// This code is contributed by Rajput-Ji


Javascript




// Javascript program to print all
// permutations with duplicates
// allowed using prev_permutation()
  
// Function to compute
// the previous permutation
function prevPermutation(str){   
    // Find index of the last
    // element of the string
    let n = str.length - 1;
  
    // Find largest index i such
    // that str[i - 1] > str[i]
    let i = n;
    while (i > 0 && str[i - 1] <= str[i]){
        i--;
    }  
       
    // If string is sorted in
    // ascending order we're
    // at the last permutation
    if (i <= 0){
        return false;
    }
  
    // Note - str[i..n] is sorted
    // in ascending order Find
    // rightmost element's index
    // that is less than str[i - 1]
    let j = i - 1;
    while (j + 1 <= n && str[j + 1] < str[i - 1]){
        j++;
    }
     
    // Swap character at i-1 with j
    const temper = str[i - 1];
    str[i - 1] = str[j];
    str[j] = temper;
     
    // Reverse the substring [i..n]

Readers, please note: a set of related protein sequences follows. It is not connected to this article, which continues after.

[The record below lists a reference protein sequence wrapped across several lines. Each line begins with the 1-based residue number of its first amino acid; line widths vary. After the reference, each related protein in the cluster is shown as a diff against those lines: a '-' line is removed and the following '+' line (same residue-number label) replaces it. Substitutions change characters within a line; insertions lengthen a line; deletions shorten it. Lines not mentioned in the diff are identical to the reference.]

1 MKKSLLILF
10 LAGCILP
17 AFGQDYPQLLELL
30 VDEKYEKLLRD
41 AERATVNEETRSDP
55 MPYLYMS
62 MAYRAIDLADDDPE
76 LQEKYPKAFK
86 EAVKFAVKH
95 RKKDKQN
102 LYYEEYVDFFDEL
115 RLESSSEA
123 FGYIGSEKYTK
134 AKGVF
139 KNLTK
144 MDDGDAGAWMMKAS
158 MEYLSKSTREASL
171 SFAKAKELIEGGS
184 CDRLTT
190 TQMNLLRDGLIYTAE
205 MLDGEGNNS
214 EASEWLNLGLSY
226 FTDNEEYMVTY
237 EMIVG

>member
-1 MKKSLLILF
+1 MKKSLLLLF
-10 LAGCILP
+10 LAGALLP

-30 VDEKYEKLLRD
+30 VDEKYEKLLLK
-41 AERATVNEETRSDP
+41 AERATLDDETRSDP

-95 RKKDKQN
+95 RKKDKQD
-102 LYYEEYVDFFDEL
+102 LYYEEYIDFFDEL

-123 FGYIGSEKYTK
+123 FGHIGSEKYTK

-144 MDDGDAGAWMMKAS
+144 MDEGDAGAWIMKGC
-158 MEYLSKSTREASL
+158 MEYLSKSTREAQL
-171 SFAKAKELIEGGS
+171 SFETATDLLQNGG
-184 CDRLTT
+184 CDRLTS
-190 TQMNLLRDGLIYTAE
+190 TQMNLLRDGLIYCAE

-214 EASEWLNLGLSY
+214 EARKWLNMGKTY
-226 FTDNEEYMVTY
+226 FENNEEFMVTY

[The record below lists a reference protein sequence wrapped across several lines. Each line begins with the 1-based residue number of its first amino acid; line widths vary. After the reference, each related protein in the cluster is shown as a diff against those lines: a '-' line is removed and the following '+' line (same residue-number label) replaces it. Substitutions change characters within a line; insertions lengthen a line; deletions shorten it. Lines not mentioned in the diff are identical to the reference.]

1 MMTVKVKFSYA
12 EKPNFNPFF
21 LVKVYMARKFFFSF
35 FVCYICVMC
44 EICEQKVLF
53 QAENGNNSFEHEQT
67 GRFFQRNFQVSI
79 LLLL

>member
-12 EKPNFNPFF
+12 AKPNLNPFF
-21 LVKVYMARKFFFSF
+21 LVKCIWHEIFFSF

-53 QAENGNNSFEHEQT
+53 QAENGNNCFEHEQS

let size = n-i+1;
    for (let idx = 0; idx < Math.floor(size / 2); idx++) {
        let temp = str[idx + i];
        str[idx + i] = str[n - idx];
        str[n - idx] = temp;
    }
 
    return true;
}
  
// Driver code
let  str = "4321".split("");
if (prevPermutation(str))
{
    console.log("Previous permutation is " +
                  (str).join(""));
}
else
{
    console.log("Previous permutation" +
                   "doesn't exist");
}
  
// This code is contributed by Gautam goel (gautamgoel962)


Output

Previous permutation is 4312

Time Complexity: O(n), Auxiliary Space: O(1)

This article is contributed by Aarti_Rathi and Aditya Goel. If you like GeeksforGeeks and would like to contribute, you can also write an article and mail your article to review-team@geeksforgeeks.org. See your article appearing on the GeeksforGeeks main page and help other Geeks.

Please write comments if you find anything incorrect, or if you want to share more information about the topic discussed above.